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The Revisionists: Allison Stern of Tubular Labs

Allison Stern is Chief Marketing Officer and co-founder of Tubular Labs, whose software now tracks more than 4 billion videos, 400 million video consumers, 10 million influencers, 90,000 brands, 40,000 media, and 48 billion sponsored video views. Tubular also issues a quarterly State of Online Video report and created the annual VideoAces Awards, honoring the sector’s 52 best companies and creators, as well as the top brand partners on Facebook.

How’d you get your start?

 My goal was actually always to be in the media industry. So my story is, I love stories, love storytelling. I was always kind of collecting funny stories for myself, and people on the playground, and I was filming video with my cousins. Our top movie was called “Rascal Student Driver,” which was about our childhood dog. I wanted to be in the media industry, and when I was in college (at Yale), I ran the TV station, and I interned at NBC News and 20th Century Fox.

Allison Stern online video I was interning out in L.A., getting people their coffee, and there was a guy, Mark Pearson, who still works at Fox and who’s awesome. He’s on the business side and he gave me project. He said, “We are doing something where we put our episodes up on iTunes, and we need to track how well that’s doing.” So I logged in every day and wrote numbers down, because that was what digital video was in 2006.

At the end of the summer, I went around and talked to everybody, and asked them, “Do you enjoy your job?” And Mark was like, “I work with the most amazing IP (intellectual property) at 20th Century Fox. I get to work on the inspiring Fox lot. And when I wake up in the morning I go surfing..”

When you’re applying to business school, they ask you, “What do you want to be when you grow up? What do you want to do? Where do you see yourself in 5, 10, 15 years?” 

I knew I wanted to find something that was at the intersection of all my passions. I wrote, “I want to go to the West Coast. I want to spend time re-immersing myself in the media industry. I want to come up with a business that merges media and technology, doing something interesting in the digital media space, that helps revolutionize what’s happening in the media industry.” That’s what I did. I went out to business school at Stanford. I took the time while I was there to run the Future of Media Conference, and interned at YouTube.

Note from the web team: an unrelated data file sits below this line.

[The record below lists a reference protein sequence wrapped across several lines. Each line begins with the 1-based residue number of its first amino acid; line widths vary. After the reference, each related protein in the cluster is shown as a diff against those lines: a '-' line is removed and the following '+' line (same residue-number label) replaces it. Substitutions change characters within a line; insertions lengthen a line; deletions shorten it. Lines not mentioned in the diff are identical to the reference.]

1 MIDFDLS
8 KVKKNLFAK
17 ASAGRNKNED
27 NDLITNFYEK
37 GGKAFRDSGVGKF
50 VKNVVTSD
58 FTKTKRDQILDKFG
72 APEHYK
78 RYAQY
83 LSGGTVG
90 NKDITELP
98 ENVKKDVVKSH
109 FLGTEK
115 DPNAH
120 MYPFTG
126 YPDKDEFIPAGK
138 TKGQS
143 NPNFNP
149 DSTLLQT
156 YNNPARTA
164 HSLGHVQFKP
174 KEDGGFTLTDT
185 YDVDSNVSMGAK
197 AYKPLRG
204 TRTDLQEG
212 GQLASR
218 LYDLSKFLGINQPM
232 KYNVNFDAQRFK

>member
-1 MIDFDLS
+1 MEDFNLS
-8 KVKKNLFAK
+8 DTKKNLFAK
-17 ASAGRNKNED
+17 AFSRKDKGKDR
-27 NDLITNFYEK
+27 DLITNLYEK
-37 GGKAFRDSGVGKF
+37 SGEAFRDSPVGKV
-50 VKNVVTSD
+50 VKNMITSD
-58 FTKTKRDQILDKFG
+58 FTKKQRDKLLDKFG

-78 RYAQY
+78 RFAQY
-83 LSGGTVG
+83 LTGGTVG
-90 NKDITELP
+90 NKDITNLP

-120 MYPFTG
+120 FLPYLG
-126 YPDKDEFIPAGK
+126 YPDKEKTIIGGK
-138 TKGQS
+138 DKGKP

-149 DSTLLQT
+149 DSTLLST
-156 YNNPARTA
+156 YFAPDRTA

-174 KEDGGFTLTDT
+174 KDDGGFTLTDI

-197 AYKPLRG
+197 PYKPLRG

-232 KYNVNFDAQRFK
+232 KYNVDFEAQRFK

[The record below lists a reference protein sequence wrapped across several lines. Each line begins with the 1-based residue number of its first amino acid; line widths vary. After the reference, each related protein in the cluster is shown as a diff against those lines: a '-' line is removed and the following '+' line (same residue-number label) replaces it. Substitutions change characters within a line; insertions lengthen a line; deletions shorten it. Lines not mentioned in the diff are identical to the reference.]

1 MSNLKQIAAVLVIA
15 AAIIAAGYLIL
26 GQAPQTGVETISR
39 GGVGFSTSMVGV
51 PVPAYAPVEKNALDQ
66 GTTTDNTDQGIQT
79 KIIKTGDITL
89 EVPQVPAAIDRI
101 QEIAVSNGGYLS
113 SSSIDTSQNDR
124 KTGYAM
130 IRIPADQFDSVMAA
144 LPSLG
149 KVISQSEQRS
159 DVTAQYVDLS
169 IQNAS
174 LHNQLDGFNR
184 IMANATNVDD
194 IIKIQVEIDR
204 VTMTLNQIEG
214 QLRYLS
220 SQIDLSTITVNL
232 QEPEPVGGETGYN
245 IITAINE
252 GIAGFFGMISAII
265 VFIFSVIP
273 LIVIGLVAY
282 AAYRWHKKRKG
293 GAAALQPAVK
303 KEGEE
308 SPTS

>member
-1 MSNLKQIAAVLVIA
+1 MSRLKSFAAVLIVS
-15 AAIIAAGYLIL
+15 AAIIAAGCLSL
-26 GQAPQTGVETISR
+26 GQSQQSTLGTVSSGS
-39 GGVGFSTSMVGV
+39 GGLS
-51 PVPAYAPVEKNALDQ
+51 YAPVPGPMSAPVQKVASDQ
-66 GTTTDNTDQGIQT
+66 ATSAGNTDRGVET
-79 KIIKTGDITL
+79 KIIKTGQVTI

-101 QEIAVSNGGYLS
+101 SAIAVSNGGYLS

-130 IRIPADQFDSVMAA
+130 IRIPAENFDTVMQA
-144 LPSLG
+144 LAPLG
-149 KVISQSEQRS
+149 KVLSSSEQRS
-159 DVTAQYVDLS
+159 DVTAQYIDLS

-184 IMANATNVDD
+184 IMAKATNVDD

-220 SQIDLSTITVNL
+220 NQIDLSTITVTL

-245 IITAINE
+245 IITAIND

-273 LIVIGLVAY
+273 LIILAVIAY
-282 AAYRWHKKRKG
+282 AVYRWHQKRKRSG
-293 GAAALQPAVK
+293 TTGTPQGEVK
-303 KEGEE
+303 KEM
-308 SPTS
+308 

Ultimately, while I was working at YouTube, I realized there was going to be a need for a Nielsen for the online video world. Or somebody who’s focused on video intelligence, for all the brand dollars that were rushing into online video. The platforms were there for the democratization of video, and the creative landscape, and there were all these interesting trends happening with video. But there was no one to measure it and provide insights. That was the key insight around Tubular.

What inspires you?

I think throughout history, people have really connected to people’s inner stories, and stories of their lives. That’s what we see today. People feel much closer to (creators). This sort of authenticity is the buzzword of today with content. Today’s generation doesn’t like glitzy ads, and they don’t like highly produced content. They like these authentic moments. They like it when athletes Snapchat something in the car, or from home, after the game, not the clip of the game. It’s the way that people throughout history have connected with each other. People have always told stories, beginning first around the fire, all the way to YouTube, and Facebook, and Snapchat, and Instagram stories. Stories have always existed. It’s just the distribution channel that’s changed.

What are you doing now?

We’re tracking every online video out there across YouTube, Facebook, Instagram, Twitter. That’s over 4 billion videos, adding millions of new videos every day. It’s billions of comments. It’s 10 million influencers, and media companies, and brands that are publishing content. Every quarter, our trend analysts look through what’s trending, what’s popping, what’s happening.

We still keep track of the growth of the entire industry, but it just continues to point up and continue growing. What we did this quarter was really dig into those interesting trends, to say, “What’s happening? What are we seeing?”